Regulation of embryonic epithelial morphogenesis

Project Details

Description

DESCRIPTION (provided by applicant): Formation of polarized epithelium is fundamental to embryonic development. During mouse peri- implantation development, the undifferentiated inner cell mass of the blastocyst is converted from a nonpolar cell aggregate to a highly organized epithelial cyst. This morphogenetic transformation involves the polarization and basement membrane (BM)-dependent survival of epiblast epithelium. However, the molecular mechanisms underlying these processes are largely unknown. The mouse peri-implantation development can be recapitulated by in vitro cultured embryoid bodies (EBs) differentiated from embryonic stem cells. Using genetically modified EBs, we show for the first time that BM formation directs the assembly of an adhesion complex, which serves as a signaling platform to regulate epiblast polarization and survival. Our preliminary data supporting this idea, demonstrating that (1) assembly of the BM-associated adhesion complexes correlates with the activation of Rho GTPases Cdc42 and Rac1; (2) Cdc42 controls microtubule organization and the trafficking of apical polarity proteins, processes that are required for cell elongation and polarization; and (3) Rac1 activation plays an essential role in BM-dependent epiblast survival. These data strongly support our hypothesis that BM formation induces epiblast polarization and promotes epiblast survival via activation of Cdc42 and Rac1. To test this hypothesis, we propose to determine the mechanism through which the assembly of BM-associated adhesion complexes induces Cdc42 and Rac1 activation (Specific Aim 1 and 3). Next, we will determine the Cdc42-effector interactions that regulate epiblast elongation and apical polarization, focusing on the role of IQGAP1 in microtubule capture and the exocyst in apical polarity protein trafficking (Specific Aim 2). Finally, we will determine the Rac1- effector interactions that regulate epiblast survival (Specific Aim 4). The long-term goal of this study is to identify the extracellular cues and the transmembrane cascades that regulate embryonic epithelial morphogenesis, which are crucial to our understanding of epithelial biology, embryogenesis, and tissue regeneration. Public Health Relevance: Elucidating the molecular mechanisms of embryonic epithelial tissue formation that integrate cellular polarity, differentiation and survival with tissue architecture is not only critical to our understanding of embryonic development and cancer biology but also has implications in tissue regeneration and tissue engineering.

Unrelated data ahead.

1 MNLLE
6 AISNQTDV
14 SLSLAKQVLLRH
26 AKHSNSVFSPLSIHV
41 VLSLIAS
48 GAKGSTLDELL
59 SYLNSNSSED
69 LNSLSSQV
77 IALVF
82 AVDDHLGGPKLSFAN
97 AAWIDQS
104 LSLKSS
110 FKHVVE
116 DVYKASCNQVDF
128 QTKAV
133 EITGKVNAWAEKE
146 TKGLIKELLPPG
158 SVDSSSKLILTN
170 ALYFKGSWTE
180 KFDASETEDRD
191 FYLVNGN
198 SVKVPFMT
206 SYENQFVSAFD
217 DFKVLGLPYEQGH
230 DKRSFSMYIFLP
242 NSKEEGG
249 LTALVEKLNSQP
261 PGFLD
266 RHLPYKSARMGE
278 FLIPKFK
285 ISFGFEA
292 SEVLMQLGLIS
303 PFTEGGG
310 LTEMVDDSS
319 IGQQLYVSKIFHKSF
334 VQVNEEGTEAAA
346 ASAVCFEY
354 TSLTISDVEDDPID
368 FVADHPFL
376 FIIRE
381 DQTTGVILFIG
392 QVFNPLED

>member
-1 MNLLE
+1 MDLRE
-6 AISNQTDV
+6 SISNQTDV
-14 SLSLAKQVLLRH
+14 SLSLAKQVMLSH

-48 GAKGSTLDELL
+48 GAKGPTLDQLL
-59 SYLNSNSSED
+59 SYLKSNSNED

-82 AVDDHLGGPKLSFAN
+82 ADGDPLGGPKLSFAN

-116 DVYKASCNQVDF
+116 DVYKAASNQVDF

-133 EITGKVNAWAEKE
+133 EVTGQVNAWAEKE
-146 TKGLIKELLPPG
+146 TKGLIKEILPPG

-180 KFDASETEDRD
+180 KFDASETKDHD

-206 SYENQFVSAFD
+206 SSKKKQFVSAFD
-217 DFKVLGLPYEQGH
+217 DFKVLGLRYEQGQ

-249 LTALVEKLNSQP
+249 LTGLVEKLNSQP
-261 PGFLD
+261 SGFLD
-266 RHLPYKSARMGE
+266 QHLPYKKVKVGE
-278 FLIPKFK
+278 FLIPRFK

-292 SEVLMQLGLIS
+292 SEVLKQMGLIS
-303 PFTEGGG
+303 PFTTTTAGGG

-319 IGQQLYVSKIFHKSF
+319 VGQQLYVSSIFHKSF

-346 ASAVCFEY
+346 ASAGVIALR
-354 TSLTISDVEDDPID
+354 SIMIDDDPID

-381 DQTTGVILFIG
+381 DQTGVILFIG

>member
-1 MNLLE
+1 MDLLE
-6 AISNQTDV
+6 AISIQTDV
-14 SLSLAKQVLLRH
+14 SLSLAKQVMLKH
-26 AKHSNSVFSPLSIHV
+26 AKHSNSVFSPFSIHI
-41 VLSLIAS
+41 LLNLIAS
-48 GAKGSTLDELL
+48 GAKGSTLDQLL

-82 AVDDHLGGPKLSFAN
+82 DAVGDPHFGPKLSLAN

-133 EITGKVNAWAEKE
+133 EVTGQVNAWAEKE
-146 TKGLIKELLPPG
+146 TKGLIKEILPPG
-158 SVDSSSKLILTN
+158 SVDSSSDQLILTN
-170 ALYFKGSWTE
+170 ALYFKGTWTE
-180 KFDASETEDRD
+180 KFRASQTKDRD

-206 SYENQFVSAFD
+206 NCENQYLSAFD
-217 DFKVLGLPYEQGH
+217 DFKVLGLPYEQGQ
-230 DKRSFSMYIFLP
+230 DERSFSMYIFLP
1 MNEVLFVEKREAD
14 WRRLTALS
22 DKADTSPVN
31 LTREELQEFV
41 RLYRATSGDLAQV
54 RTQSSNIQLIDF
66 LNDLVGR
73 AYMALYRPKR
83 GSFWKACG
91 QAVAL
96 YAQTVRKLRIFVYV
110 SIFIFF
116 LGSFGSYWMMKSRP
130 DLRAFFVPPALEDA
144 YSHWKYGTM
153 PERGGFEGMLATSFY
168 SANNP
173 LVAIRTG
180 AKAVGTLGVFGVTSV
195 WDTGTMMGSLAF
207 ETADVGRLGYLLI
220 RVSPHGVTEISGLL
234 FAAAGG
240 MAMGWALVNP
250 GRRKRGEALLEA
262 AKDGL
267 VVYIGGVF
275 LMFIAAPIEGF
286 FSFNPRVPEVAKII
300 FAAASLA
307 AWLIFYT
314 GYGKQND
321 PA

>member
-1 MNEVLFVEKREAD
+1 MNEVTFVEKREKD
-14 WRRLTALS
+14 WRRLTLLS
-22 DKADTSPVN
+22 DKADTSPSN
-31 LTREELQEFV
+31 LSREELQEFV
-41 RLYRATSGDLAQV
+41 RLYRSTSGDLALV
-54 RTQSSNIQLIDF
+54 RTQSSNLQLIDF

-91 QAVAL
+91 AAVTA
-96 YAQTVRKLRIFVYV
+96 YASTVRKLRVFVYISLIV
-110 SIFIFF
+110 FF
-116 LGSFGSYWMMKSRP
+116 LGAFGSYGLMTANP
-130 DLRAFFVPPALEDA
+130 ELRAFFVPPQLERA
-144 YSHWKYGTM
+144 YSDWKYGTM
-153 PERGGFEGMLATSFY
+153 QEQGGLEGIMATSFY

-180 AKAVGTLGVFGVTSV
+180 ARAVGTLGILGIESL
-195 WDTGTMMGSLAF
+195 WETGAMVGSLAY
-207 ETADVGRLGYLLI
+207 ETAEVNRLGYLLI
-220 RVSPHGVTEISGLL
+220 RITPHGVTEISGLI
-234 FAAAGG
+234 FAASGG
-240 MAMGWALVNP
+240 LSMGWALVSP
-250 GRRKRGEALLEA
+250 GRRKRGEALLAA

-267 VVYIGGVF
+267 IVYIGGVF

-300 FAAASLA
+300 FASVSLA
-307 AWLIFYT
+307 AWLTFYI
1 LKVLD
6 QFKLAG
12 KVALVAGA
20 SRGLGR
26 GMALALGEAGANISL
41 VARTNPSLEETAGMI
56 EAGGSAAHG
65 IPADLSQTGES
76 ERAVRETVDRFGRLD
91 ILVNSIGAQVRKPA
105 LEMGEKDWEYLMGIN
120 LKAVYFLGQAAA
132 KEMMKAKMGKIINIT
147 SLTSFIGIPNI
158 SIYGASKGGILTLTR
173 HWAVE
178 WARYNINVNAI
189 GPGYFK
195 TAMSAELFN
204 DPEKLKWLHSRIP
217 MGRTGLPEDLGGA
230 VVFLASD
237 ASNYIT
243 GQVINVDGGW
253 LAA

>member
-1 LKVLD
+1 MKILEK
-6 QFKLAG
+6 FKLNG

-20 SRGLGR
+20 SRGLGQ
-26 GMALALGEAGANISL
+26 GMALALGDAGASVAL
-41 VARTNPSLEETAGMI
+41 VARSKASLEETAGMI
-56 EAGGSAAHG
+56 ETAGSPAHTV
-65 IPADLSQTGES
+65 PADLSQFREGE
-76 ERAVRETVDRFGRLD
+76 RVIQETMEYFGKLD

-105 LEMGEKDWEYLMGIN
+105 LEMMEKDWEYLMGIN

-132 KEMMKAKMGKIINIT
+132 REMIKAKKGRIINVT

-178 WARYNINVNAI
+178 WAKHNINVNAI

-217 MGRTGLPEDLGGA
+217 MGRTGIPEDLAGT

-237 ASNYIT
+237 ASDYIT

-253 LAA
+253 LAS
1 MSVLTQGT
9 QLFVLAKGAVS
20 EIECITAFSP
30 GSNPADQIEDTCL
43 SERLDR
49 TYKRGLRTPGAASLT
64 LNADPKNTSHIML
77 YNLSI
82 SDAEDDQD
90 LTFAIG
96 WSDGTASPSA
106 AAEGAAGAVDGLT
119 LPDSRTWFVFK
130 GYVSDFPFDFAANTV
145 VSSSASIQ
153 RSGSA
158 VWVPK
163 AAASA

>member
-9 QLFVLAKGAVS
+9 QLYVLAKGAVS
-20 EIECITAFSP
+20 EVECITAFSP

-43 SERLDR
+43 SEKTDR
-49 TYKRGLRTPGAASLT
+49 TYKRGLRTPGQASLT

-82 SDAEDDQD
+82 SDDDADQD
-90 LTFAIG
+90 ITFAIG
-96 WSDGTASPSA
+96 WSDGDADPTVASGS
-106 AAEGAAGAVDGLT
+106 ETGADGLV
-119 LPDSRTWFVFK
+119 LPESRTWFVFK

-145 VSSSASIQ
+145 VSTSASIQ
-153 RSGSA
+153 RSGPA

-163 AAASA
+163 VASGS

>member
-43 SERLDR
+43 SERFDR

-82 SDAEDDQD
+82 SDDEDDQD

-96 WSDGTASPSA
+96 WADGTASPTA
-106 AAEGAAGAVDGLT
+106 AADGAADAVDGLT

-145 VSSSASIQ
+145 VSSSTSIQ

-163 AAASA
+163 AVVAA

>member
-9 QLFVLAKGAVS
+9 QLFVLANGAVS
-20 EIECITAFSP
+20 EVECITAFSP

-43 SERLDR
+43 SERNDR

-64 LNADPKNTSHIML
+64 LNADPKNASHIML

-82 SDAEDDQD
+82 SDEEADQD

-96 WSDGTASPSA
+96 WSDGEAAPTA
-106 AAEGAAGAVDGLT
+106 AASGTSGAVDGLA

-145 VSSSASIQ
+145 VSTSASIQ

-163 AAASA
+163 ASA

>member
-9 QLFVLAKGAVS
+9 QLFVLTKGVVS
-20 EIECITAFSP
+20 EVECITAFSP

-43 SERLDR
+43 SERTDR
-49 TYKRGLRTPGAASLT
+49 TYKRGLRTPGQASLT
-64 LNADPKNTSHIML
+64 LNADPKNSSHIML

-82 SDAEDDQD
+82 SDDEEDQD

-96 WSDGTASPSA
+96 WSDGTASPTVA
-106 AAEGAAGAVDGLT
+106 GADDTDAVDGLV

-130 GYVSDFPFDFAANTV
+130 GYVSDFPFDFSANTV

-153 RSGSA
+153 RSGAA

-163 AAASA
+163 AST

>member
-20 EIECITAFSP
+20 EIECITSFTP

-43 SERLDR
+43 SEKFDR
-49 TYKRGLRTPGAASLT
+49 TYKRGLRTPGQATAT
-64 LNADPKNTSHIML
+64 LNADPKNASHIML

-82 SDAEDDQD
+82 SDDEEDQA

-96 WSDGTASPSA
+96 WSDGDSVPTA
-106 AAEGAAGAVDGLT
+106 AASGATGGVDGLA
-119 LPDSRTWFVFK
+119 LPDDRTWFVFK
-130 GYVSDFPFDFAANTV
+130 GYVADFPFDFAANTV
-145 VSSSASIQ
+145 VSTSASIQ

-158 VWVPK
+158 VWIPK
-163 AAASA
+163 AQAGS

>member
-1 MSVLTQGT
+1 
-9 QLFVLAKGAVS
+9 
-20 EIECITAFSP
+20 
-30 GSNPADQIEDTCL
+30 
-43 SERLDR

StatusFinished
Effective start/end date9/1/086/30/13

Funding

  • National Institutes of Health: $308,880.00
  • National Institutes of Health: $108,600.00
  • National Institutes of Health: $312,000.00
  • National Institutes of Health: $307,520.00
  • National Institutes of Health: $305,791.00

ASJC

  • Medicine(all)
  • Biochemistry, Genetics and Molecular Biology(all)

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